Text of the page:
In early times the four weeks of Advent were marked by an atmosphere of penitence and severe soul-searching. This was gradually modified into somber yet joyful expectation of Christ's tripartite presence.

In contemporary America Advent continues to be a time of penance for some, but fasting is no longer required, and most observers embody a sense of joyful expectancy as the new liturgical year begins to unfold once again the drama of salvation. As part of this, many people use Advent calendars in their homes, opening paper panels each day of the season to reveal sacred or decorative images. Evergreen wreaths are popular items, too, in both homes and churches, where four candles are set among the greenery, one for each Sunday of the period. Customs vary, but one traditional usage is that the first three candles are dark blue while the fourth (signifying Mary, the mother of Jesus) is either pink or purple. Once the circle of lighted candles is complete, a central one of white or red is featured to signify the coming of Christ into the world.


See alsoCalendars; Christmas; Lived Religion; Mainline Protestantism; Roman Catholicism.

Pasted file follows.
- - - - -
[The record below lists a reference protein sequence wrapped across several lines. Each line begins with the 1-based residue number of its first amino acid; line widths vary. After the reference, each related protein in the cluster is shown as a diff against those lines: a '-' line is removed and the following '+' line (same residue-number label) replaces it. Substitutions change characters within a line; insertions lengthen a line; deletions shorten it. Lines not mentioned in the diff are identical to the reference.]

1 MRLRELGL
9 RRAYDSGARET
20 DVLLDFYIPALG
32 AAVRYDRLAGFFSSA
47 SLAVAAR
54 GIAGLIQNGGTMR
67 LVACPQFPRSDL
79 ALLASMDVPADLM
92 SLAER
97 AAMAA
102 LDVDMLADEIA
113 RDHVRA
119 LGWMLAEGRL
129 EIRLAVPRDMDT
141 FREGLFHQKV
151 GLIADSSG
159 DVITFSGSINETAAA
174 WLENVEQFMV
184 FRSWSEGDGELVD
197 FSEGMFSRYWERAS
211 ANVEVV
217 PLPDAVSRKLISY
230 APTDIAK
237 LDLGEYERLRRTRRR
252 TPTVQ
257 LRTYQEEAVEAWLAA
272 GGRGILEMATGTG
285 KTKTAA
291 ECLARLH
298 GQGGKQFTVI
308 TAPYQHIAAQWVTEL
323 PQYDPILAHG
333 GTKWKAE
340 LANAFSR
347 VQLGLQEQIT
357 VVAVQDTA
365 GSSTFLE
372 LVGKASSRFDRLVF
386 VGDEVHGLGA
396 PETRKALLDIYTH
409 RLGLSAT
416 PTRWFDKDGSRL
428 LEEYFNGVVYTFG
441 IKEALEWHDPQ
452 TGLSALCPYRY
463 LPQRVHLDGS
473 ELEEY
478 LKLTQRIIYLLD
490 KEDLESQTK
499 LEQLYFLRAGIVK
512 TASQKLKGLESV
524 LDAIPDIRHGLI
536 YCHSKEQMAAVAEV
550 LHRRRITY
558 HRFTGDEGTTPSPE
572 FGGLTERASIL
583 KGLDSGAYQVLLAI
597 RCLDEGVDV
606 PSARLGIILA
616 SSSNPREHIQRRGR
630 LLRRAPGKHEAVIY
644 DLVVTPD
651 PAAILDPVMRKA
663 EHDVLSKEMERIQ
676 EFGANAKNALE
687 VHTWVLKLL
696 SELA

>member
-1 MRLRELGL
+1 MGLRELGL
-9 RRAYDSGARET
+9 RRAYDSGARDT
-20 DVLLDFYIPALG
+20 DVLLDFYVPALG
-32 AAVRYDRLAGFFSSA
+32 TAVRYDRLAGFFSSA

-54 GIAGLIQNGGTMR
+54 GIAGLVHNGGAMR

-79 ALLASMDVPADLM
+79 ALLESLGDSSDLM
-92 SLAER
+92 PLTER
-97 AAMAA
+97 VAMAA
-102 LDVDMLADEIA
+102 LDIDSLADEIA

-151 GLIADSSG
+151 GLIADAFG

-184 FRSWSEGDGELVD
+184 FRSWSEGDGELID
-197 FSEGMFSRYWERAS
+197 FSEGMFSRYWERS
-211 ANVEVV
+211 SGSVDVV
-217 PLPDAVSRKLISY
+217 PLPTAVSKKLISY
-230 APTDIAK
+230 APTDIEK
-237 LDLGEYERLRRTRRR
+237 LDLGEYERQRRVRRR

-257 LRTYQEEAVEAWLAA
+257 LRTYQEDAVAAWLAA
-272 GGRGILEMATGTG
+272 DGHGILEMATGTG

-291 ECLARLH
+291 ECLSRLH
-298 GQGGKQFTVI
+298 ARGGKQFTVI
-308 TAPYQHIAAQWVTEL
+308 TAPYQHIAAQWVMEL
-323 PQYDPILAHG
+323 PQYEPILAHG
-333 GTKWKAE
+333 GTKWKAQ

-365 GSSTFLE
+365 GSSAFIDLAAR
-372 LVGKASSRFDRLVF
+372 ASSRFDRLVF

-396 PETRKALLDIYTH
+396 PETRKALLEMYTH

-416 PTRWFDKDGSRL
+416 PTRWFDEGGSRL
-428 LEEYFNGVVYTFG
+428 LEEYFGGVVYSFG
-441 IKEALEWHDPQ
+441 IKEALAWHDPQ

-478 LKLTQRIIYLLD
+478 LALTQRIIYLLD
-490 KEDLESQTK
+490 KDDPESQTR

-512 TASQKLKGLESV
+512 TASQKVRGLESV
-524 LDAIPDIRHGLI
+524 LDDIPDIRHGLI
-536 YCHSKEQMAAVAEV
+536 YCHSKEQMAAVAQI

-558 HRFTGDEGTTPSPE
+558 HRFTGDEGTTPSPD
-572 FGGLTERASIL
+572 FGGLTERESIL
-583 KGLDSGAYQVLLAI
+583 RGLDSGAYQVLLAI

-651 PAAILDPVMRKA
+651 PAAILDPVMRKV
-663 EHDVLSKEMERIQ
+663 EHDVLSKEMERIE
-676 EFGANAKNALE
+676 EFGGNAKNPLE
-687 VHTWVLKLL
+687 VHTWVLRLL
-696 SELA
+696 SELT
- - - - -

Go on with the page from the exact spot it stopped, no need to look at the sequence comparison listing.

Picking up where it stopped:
Bibliography

Cowley, Patrick. Advent. 1960.

MacArthur, A. C. Evolution of the Christian Year. 1953.

Henry Warner Bowden

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Citation styles

Encyclopedia.com gives you the ability to cite reference entries and articles according to common styles from the Modern Language Association (MLA), The Chicago Manual of Style, and the American Psychological Association (APA).

Within the “Cite this article” tool, pick a style to see how all available information looks when formatted according to that style. Then, copy and paste the text into your bibliography or works cited list.

Because each style has its own formatting nuances that evolve over time and not all information is available for every reference entry or article, Encyclopedia.com cannot guarantee each citation it generates. Therefore, it’s best to use Encyclopedia.com citations as a starting point before checking the style against your school or publication’s requirements and the most-recent information available at these sites:

Modern Language Association

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http://www.chicagomanualofstyle.org/tools_citationguide.html

American Psychological Association

http://apastyle.apa.org/

Notes:
  • Most online reference entries and articles do not have page numbers. Therefore, that information is unavailable for most Encyclopedia.com content. However, the date of retrieval is often important. Refer to each style’s convention regarding the best way to format page numbers and retrieval dates.
  • In addition to the MLA, Chicago, and APA styles, your school, university, publication, or institution may have its own requirements for citations. Therefore, be sure to refer to those guidelines when editing your bibliography or works cited list.